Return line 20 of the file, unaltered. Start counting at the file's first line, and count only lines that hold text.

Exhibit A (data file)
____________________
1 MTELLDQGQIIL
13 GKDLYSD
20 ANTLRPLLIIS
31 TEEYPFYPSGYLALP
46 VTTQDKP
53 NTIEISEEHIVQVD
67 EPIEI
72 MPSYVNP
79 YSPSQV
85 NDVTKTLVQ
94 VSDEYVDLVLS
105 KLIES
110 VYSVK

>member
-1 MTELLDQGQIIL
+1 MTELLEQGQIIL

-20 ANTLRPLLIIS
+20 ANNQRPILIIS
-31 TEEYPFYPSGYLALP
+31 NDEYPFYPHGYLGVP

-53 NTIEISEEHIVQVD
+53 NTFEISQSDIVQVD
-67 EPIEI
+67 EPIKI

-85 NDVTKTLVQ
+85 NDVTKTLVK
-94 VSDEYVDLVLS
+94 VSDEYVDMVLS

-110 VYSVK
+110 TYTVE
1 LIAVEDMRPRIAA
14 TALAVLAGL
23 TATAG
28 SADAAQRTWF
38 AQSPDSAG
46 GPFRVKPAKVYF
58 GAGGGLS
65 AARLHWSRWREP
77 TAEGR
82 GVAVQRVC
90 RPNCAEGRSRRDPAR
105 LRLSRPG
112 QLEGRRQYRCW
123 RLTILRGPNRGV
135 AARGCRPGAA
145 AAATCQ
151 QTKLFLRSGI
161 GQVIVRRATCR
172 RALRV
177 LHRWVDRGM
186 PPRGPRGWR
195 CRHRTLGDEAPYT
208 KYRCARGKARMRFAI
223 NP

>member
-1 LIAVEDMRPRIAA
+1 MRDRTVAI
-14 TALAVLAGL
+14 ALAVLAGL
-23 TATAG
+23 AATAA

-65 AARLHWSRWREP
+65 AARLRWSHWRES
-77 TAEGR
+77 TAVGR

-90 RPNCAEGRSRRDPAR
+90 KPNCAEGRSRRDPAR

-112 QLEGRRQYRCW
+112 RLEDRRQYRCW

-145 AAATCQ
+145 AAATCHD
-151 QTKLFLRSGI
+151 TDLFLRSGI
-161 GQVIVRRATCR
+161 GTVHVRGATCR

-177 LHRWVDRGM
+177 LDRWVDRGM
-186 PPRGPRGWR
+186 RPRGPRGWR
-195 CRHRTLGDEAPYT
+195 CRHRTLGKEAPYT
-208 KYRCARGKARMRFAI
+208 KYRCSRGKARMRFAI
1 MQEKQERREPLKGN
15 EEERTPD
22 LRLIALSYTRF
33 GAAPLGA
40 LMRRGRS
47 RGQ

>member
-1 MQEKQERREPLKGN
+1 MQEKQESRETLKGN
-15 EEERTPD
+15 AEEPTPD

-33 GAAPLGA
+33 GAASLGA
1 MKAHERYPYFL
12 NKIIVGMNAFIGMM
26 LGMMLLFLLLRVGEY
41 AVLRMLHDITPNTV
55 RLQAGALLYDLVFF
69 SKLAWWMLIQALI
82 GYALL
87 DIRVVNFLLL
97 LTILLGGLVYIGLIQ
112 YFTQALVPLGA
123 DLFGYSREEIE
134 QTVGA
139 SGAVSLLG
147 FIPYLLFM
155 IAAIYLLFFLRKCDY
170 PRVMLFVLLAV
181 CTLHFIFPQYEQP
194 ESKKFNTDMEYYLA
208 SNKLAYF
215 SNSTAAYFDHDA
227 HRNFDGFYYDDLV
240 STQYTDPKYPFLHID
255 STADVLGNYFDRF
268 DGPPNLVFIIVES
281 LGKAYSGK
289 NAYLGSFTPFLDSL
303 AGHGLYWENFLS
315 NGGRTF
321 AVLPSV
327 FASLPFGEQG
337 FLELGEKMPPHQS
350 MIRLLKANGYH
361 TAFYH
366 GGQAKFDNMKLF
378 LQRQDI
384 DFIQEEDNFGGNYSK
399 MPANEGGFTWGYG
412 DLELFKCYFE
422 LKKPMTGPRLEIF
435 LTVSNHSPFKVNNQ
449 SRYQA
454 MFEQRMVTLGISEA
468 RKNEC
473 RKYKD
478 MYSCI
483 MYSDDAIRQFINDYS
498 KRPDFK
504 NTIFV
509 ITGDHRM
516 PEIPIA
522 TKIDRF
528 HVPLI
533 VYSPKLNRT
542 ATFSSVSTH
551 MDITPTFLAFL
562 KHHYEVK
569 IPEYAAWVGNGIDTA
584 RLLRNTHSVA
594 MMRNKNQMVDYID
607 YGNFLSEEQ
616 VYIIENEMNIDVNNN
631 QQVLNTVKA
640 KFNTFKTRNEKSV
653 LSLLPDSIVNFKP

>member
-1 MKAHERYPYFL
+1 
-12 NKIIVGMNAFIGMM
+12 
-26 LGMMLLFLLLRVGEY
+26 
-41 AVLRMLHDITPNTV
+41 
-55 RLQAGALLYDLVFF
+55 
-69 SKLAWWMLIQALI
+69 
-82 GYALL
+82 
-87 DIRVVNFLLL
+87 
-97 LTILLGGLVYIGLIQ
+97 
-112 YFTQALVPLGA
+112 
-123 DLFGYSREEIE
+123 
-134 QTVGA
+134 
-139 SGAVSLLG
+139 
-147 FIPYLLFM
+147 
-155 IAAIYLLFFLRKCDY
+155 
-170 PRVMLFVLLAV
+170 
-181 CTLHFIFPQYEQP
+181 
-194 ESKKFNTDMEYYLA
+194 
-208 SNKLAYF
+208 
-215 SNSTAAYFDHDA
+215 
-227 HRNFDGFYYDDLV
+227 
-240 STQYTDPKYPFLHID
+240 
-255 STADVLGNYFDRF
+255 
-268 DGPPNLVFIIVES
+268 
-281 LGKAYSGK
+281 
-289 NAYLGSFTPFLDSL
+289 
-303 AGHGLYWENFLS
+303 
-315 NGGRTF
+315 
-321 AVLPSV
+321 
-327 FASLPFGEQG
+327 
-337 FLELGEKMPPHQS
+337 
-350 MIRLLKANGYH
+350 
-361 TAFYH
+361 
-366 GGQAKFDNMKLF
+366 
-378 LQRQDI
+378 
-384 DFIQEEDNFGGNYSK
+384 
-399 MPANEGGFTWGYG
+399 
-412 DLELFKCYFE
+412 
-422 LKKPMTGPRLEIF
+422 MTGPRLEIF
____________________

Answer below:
+31 NDEYPFYPHGYLGVP